(AP) -- More than 6 million current and former customers of online brokerage TD Ameritrade Holding Corp. will be able to benefit from the settlement of a class-action lawsuit filed over the theft of client contact information.
Formal notice of a settlement agreement will be sent to people who used TD Ameritrade's services before mid-September 2007.
U.S. District Judge Vaughn Walker in San Francisco approved a revised version of the settlement agreement earlier this month despite some misgivings about it. Last summer, Walker rejected an earlier version of the deal.
Anyone who held an Ameritrade account or provided an e-mail address to the company before Sept. 14, 2007, could benefit from the lawsuit. The database that was breached included information on 6.2 million people.
The plaintiffs in the lawsuit said they received unwanted e-mail ads about certain stocks. The ads appeared to be designed to manipulate the value of thinly traded stocks.
Ameritrade officials and one of the lead plaintiff's attorneys, Scott Kamber, have said the data theft has not been linked to cases of identity theft.
As part of the proposed settlement, the Omaha-based company will pay nearly $1.9 million in legal fees and cover the cost of one year of anti-spam service for the victims. Ameritrade also promised to better protect customer data.
Those terms have not changed from the original proposed settlement. But the new agreement will more clearly state that Ameritrade customers were at risk of identity theft, and it will preserve customers' ability to pursue identity theft claims against Ameritrade.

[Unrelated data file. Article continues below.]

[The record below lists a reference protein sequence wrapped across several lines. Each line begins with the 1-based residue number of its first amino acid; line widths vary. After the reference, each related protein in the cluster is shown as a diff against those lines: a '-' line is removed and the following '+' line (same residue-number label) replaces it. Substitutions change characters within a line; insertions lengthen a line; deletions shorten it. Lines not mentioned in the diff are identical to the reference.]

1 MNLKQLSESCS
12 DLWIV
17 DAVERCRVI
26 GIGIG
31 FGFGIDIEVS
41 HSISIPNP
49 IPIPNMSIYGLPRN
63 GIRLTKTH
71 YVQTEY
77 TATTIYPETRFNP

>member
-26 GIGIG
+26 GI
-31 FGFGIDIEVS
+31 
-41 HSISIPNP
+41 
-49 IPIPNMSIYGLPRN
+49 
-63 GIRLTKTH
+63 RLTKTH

Most of the changes to the agreement happened because the Texas Attorney General's Office and a former named plaintiff objected to the previous deal.
In his order, the judge questioned whether the settlement does enough to benefit Ameritrade clients whose information was stolen.
"The court is particularly concerned that TD Ameritrade has agreed to pay the class counsel $1.87 million and yet the class itself will receive no monetary award," Walker wrote.
But Walker said it appears that this revised settlement may be acceptable because Texas officials signed off on it and because the former plaintiff who objected had trouble finding a lawyer to take his case and press for a trial.
Kamber said Monday that he's confident he'll be able to convince the court that the settlement is fair and in the best interests of the victims because the lawsuit prompted Ameritrade to take several new actions to protect customer data.
Several of the benefits of the settlement have already been provided. But the Trend Micro anti-spam software Ameritrade agreed to provide won't be available until after final approval.
Ameritrade hired ID Analytics Inc., which has expertise in identity theft, to help investigate. ID Analytics has checked Ameritrade's customer data against other databases four times and found no evidence of organized identity theft. The settlement calls for ID Analytics to provide at least one more check after the deal gets final approval.
Ameritrade does not admit any wrongdoing in the settlement.
"We're settling to bring this to a close in a timely manner," Ameritrade spokeswoman Kim Hillyer said Monday.
Part of the cost of the settlement will be covered by insurance, Hillyer said, so this deal will not have a material effect on the company's earnings.
Ameritrade revealed the data theft in September 2007, but it has never shared all the details of its investigation, including exactly when one of its databases was hacked.
The company has said it stored sensitive information in the database, including Social Security numbers and account numbers. But officials say that information does not appear to have been taken.
Ameritrade officials have said they were confident the company had identified how the information was stolen and had changed its computer code enough to prevent the theft from recurring.
Other Ameritrade databases where information such as passwords, user IDs and personal identification numbers are kept were not violated, the company said.
A hearing has been scheduled for Sept. 10 to determine whether the settlement should receive final approval.
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